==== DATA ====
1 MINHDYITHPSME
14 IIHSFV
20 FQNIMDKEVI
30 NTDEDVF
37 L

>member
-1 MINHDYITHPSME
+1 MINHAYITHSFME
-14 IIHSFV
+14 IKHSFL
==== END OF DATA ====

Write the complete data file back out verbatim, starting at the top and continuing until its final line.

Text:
1 MINHDYITHPSME
14 IIHSFV
20 FQNIMDKEVI
30 NTDEDVF
37 L

>member
-1 MINHDYITHPSME
+1 MINHAYITHSFME
-14 IIHSFV
+14 IKHSFL